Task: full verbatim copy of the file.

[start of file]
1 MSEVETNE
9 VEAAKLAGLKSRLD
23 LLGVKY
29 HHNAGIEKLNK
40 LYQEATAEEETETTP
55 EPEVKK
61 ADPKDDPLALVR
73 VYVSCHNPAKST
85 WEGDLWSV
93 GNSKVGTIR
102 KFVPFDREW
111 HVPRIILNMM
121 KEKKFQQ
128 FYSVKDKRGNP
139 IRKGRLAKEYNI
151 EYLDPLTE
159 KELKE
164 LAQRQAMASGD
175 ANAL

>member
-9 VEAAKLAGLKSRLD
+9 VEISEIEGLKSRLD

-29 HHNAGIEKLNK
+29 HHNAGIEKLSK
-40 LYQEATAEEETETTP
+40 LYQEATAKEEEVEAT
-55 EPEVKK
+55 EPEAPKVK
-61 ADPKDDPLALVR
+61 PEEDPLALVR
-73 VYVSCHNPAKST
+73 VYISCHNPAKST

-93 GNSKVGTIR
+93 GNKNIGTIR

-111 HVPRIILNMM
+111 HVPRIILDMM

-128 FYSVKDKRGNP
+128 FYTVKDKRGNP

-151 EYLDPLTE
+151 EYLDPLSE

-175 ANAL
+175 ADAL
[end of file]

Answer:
1 MSEVETNE
9 VEAAKLAGLKSRLD
23 LLGVKY
29 HHNAGIEKLNK
40 LYQEATAEEETETTP
55 EPEVKK
61 ADPKDDPLALVR
73 VYVSCHNPAKST
85 WEGDLWSV
93 GNSKVGTIR
102 KFVPFDREW
111 HVPRIILNMM
121 KEKKFQQ
128 FYSVKDKRGNP
139 IRKGRLAKEYNI
151 EYLDPLTE
159 KELKE
164 LAQRQAMASGD
175 ANAL

>member
-9 VEAAKLAGLKSRLD
+9 VEISEIEGLKSRLD

-29 HHNAGIEKLNK
+29 HHNAGIEKLSK
-40 LYQEATAEEETETTP
+40 LYQEATAKEEEVEAT
-55 EPEVKK
+55 EPEAPKVK
-61 ADPKDDPLALVR
+61 PEEDPLALVR
-73 VYVSCHNPAKST
+73 VYISCHNPAKST

-93 GNSKVGTIR
+93 GNKNIGTIR

-111 HVPRIILNMM
+111 HVPRIILDMM

-128 FYSVKDKRGNP
+128 FYTVKDKRGNP

-151 EYLDPLTE
+151 EYLDPLSE

-175 ANAL
+175 ADAL